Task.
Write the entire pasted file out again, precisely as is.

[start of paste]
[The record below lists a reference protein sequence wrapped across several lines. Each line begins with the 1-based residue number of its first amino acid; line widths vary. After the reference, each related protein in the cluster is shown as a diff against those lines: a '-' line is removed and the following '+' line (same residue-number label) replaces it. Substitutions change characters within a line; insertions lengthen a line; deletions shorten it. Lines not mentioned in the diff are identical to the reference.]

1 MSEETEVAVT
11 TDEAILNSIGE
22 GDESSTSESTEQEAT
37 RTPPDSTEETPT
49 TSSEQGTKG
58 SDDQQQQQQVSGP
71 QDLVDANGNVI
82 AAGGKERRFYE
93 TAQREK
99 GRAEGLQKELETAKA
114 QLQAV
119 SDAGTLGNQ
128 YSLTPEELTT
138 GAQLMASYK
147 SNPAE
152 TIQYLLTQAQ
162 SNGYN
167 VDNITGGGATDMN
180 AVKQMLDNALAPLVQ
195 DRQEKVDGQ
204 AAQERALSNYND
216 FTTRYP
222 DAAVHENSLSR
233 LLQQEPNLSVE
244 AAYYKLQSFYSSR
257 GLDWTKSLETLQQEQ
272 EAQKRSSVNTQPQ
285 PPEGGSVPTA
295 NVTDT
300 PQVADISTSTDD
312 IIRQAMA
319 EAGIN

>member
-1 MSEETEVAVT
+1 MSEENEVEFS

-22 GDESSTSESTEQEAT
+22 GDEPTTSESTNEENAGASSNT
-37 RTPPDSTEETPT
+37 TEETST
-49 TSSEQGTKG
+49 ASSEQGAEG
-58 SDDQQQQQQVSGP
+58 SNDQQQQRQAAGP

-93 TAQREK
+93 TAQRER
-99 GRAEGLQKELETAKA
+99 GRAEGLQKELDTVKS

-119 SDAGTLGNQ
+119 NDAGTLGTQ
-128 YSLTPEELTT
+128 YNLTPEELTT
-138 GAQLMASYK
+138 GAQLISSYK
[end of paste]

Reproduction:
[The record below lists a reference protein sequence wrapped across several lines. Each line begins with the 1-based residue number of its first amino acid; line widths vary. After the reference, each related protein in the cluster is shown as a diff against those lines: a '-' line is removed and the following '+' line (same residue-number label) replaces it. Substitutions change characters within a line; insertions lengthen a line; deletions shorten it. Lines not mentioned in the diff are identical to the reference.]

1 MSEETEVAVT
11 TDEAILNSIGE
22 GDESSTSESTEQEAT
37 RTPPDSTEETPT
49 TSSEQGTKG
58 SDDQQQQQQVSGP
71 QDLVDANGNVI
82 AAGGKERRFYE
93 TAQREK
99 GRAEGLQKELETAKA
114 QLQAV
119 SDAGTLGNQ
128 YSLTPEELTT
138 GAQLMASYK
147 SNPAE
152 TIQYLLTQAQ
162 SNGYN
167 VDNITGGGATDMN
180 AVKQMLDNALAPLVQ
195 DRQEKVDGQ
204 AAQERALSNYND
216 FTTRYP
222 DAAVHENSLSR
233 LLQQEPNLSVE
244 AAYYKLQSFYSSR
257 GLDWTKSLETLQQEQ
272 EAQKRSSVNTQPQ
285 PPEGGSVPTA
295 NVTDT
300 PQVADISTSTDD
312 IIRQAMA
319 EAGIN

>member
-1 MSEETEVAVT
+1 MSEENEVEFS

-22 GDESSTSESTEQEAT
+22 GDEPTTSESTNEENAGASSNT
-37 RTPPDSTEETPT
+37 TEETST
-49 TSSEQGTKG
+49 ASSEQGAEG
-58 SDDQQQQQQVSGP
+58 SNDQQQQRQAAGP

-93 TAQREK
+93 TAQRER
-99 GRAEGLQKELETAKA
+99 GRAEGLQKELDTVKS

-119 SDAGTLGNQ
+119 NDAGTLGTQ
-128 YSLTPEELTT
+128 YNLTPEELTT
-138 GAQLMASYK
+138 GAQLISSYK